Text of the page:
It is true that nothing unholy will enter Heaven. But what is Heaven? In the afterlife, it is the state of perfect communion with God. But herein is the lie: that Heaven is confined to eternity. That is not true. God communes with us now, even in our weakness. The “Kingdom of heaven is at hand,” Jesus would say. And thus, it is among the imperfect.
“Who art in heaven” does not refer to a place, but to God’s majesty and his presence in the hearts of the just. Heaven, the Father’s house, is the true homeland toward which we are heading and to which, already, we belong. —Catechism of the Cathlolic Church, n. 2802
In fact—this might surprise you—God communes with us even in our daily faults.
…venial sin does not break the covenant with God. With God’s grace it is humanly reparable. “Venial sin does not deprive the sinner of sanctifying grace, friendship with God, charity, and consequently eternal happiness.” —Catechism of the Catholic Church, n. 1863
This is why the Good News is good news! Christ’s Precious Blood has reconciled us to the Father. So those of us who beat ourselves up ought to reflect again on who exactly Jesus communed, ate, drank, spoke, and walked with while on earth:
While he was at table in his house, many tax collectors and sinners came and sat with Jesus and his disciples. The Pharisees saw this and said to his disciples, “Why does your teacher eat with tax collectors and sinners?” He heard this and said, “Those who are well do not need a physician, but the sick do. Go and learn the meaning of the words, ‘I desire mercy, not sacrifice.’ I did not come to call the righteous but sinners.” (Matt 9:10-13)
The sinner who feels within himself a total deprivation of all that is holy, pure, and solemn because of sin, the sinner who in his own eyes is in utter darkness, severed from the hope of salvation, from the light of life, and from the communion of saints, is himself the friend whom Jesus invited to dinner, the one who was asked to come out from behind the hedges, the one asked to be a partner in His wedding and an heir to God… Whoever is poor, hungry, sinful, fallen or ignorant is the guest of Christ. —Matthew the Poor, The Communion of Love, p.93
IV. You are nothing but a wretch and worm, a… failure.
It is true. Objectively speaking, all sinfulness is wretched. And in a certain way, I am a worm. Someday, I will die, and my body will return to the dust.
But I am a loved worm—and that is all the difference.
When the Creator gives His life for His creatures, that says something—something Satan jealously despises. Because now, through the Sacrament of Baptism, we have become children of the Most High.
…to those who did accept him he gave power to become children of God, to those who believe in his name, who were born not by natural generation nor by human choice nor by a man’s decision but of God. (John 1:12-13)
For through faith you are all children of God in Christ Jesus. (Galatians 3:26)
When the devil slyly speaks to you in his derogatory way, he is talking (once again) in half-truths. He is not drawing you toward authentic humility, but acrid self-hatred. As St. Leo the Great once said, “Christ’s inexpressible grace gave us blessings better than those the demon’s envy had taken away.” For “It was through the devil’s envy that death entered the world” (Wis 2:24). 
Don’t go there. Don’t adopt Satan’s negativity and self-loathing language. Whenever you buy into that kind of self-deprecation, you are sowing bitter-root judgements that you will begin to reap in your relationships and other areas of your life. Trust me on this; it happened to me. We become our words. Better yet, trust Jesus:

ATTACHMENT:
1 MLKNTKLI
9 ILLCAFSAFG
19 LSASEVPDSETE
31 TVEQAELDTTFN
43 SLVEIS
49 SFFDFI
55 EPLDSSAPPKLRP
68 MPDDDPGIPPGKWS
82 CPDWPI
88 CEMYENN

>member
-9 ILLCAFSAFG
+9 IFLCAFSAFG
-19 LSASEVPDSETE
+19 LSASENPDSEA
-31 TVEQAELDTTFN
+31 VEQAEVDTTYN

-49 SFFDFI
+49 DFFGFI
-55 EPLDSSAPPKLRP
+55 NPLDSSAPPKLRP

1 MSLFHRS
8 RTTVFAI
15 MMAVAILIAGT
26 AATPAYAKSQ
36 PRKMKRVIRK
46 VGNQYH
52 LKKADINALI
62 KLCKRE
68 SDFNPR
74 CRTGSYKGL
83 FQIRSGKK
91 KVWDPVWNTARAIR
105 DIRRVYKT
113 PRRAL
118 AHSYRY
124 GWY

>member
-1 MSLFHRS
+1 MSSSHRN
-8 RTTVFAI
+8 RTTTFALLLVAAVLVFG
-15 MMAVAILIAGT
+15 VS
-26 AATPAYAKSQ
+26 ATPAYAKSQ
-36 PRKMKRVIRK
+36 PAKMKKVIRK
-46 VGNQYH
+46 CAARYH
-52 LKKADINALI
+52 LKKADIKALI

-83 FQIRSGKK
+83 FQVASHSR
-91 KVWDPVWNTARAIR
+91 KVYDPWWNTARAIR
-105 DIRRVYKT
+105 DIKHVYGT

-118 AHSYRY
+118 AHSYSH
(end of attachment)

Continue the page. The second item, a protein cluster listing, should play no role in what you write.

My mercy is greater than your sins and those of the entire world. Who can measure the extent of my goodness? For you I descended from heaven to earth; for you I allowed myself to be nailed to the cross; for you I let my Sacred Heart be pierced with a lance, thus opening wide the source of mercy for you. Come, then, with trust to draw graces from this fountain. I never reject a contrite heart. Your misery has disappeared in the depths of My mercy. Do not argue with Me about your wretchedness. You will give me pleasure if you hand over to me all your troubles and griefs. I shall heap upon you the treasures of My grace… Child, speak no more of your misery; it is already forgotten. —Jesus to St. Faustina, Divine Mercy in My Soul, Diary, n. 1485
As for being a failure… you are never a failure for falling; only when you refuse to get up again.
In closing, I invite you to take action in the areas of your life where you have believed some or all of these lies. If you have, then there are five simple steps you can take.
I. Renounce the lie
For example, you can say, “I renounce the lie that I am a useless piece of garbage. Jesus died for me. I believe in His name. I am a child of the Most High.” Or simply, “I renounce the lie that I am a disappointment to God” or whatever the lie is.
II. Bind and rebuke
As a believer in Christ, you have “the power ‘to tread upon serpents’ and scorpions and upon the full force of the enemy” in your life.  Standing on that authority as a child of the Most High, simply pray something like this:
“I bind the spirit of (e.g. “self-deprecation,” “self-hatred,” “doubt,” “pride,” etc.) and command you to depart in the name of Jesus Christ.”
Wherever you have bought into these lies, you need to ask God’s forgiveness. But it is not to gain his love, right? You have that already. Instead, the Sacrament of Reconciliation is there to cleanse these wounds and wash away your sin. In Confession, God restores you to a pristine baptismal state.
Were a soul like a decaying corpse so that from a human standpoint, there would be no [hope of] restoration and everything would already be lost, it is not so with God. The miracle of Divine Mercy restores that soul in full. Oh, how miserable are those who do not take advantage of the miracle of God’s mercy! —Divine Mercy in My Soul, Diary, n. 1448
IV. The Word
Fill the places in your soul—once occupied with lies—with the truth. Read the Word of God, especially those Scriptures that affirm God’s love for you, your divine rights, and His promises. And let the truth set you free.
V. The Eucharist
Let Jesus love you. Let Him apply the balm of His love and presence through the Holy Eucharist. How can you believe God does not love you when He gives Himself to you fully—Body, Soul, and Spirit—in this humble form? I can say this: it has been my time before the Blessed Sacrament, inside and outside of Mass, that has does the most to heal my heart and learn to trust in His love.
To rest in Him.
“My love, you always have,” He says to you now. “Will you accept it?”